Data virtualization does not move data between systems but creates a virtual unified view that integrates all the data sources. The storage systems do not transfer data between databases during data virtualization. Instead, it populates the dashboard with data from multiple sources after receiving a query.
Data federation involves creating a virtual database on top of multiple data sources. It works similarly to data virtualization, except that data federation doesn’t integrate the data sources. Instead, when receiving a query, the system fetches data from the respective sources and organizes them with a standard data model in real time.
What is the difference between data integration and application integration?
Application integration is a process that allows two or more software applications to communicate with each other. This involves creating a common communication framework or API that allows one application to access another application’s function. An API is an intermediary software that allows software programs to talk to each other.
Application integration expands an existing software program’s features by integrating it with another program. For example, you could integrate an email autoresponder with a customer relationship management (CRM) application. Meanwhile, data integration extracts, combines, and loads all customer data from multiple source systems into a cloud data repository.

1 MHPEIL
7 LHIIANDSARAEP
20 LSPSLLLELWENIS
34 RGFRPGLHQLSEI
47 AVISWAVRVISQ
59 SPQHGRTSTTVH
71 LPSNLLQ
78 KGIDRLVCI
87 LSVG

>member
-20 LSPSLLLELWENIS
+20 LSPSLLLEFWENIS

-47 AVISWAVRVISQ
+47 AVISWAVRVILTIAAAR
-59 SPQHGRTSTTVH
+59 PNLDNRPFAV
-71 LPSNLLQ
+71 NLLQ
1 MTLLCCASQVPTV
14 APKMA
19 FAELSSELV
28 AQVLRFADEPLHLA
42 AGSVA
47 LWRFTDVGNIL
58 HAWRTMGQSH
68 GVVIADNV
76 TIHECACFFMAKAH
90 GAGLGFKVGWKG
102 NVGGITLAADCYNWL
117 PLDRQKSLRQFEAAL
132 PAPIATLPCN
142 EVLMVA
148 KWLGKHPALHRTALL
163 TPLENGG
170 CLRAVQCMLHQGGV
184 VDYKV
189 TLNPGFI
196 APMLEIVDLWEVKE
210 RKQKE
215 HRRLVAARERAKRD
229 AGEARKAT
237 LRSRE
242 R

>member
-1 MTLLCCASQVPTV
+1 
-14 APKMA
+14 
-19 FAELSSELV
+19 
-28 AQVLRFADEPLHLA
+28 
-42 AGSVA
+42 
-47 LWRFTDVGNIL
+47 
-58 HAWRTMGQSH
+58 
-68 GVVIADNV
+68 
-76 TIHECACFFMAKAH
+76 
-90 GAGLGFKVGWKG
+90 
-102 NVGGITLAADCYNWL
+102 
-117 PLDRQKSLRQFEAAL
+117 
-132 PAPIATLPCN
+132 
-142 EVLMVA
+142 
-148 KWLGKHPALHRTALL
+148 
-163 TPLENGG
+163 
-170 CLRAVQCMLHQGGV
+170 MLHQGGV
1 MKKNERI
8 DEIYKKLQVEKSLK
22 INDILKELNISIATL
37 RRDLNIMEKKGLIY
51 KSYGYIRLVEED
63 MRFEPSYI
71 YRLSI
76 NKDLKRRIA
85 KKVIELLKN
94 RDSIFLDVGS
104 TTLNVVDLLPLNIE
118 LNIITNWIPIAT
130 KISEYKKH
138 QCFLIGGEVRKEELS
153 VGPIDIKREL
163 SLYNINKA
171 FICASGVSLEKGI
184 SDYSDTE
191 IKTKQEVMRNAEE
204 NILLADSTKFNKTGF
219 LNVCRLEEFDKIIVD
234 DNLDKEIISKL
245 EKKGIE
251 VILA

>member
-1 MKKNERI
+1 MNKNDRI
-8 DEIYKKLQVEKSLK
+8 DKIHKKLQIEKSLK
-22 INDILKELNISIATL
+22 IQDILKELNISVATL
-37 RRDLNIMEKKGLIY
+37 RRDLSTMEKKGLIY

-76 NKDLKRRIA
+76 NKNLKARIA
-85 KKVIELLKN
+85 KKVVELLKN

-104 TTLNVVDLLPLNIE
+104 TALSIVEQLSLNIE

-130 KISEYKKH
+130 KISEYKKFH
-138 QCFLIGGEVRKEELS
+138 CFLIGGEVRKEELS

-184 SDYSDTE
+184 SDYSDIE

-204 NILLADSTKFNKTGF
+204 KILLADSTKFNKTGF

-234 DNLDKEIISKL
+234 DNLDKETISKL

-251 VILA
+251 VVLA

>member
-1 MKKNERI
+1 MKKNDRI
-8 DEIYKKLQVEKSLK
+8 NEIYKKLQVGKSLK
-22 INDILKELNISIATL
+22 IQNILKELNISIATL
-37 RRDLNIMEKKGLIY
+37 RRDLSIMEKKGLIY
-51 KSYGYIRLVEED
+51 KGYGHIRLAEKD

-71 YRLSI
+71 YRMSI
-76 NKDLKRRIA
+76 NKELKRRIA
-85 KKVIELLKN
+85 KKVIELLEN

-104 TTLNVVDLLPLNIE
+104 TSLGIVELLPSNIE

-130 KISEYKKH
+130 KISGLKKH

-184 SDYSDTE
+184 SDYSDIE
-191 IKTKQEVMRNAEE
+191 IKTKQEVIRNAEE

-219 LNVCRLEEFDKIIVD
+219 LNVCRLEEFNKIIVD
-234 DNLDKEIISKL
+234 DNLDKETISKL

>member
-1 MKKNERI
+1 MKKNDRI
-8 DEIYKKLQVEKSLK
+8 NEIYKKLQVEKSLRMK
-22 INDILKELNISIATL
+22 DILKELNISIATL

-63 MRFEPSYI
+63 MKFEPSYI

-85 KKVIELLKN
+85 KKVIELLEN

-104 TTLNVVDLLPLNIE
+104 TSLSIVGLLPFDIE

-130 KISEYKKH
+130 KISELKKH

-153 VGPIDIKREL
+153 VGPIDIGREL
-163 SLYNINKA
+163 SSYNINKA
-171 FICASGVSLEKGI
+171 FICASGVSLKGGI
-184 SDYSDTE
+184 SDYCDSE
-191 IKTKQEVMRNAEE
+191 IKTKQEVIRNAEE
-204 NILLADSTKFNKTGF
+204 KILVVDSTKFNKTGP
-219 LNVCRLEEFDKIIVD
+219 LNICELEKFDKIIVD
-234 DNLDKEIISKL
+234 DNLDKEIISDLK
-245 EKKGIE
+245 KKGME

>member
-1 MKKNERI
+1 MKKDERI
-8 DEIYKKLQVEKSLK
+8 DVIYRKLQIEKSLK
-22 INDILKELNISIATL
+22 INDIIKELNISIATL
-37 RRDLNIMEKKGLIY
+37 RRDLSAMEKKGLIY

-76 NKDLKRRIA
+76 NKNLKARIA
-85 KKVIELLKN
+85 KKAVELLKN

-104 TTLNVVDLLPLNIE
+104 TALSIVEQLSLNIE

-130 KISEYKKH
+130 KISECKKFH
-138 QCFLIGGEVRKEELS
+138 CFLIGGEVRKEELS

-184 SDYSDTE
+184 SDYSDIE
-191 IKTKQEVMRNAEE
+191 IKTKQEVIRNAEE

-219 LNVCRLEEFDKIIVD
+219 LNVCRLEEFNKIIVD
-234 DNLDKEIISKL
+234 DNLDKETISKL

How does AWS help with data integration?
Analytics on AWS provides all the infrastructure you need for complex data integration solutions. We provide the broadest selection of analytics services to build your customized data integration applications at the best price performance, scalability, and lowest cost.
For an out-of-the-box solution, AWS Glue is a data integration tool that allows companies to extract, cleanse, and consolidate data at scale. It allows data architects to integrate data with different methods, such as extract, transform, and load (ETL); extract, load, and transform (ELT); batch; and streaming.
- AWS Glue Data Catalog allows data scientists to query data efficiently and observe how data changes over time
- AWS Glue DataBrew offers a visual interface that allows data analysts to transform data without writing code
- AWS Glue Sensitive Data Detection automatically identifies, processes, and masks sensitive data
- AWS Glue DevOps allows developers to track, test, and deploy data integration jobs more consistently
Get started with data integration on AWS by signing up for an AWS account today.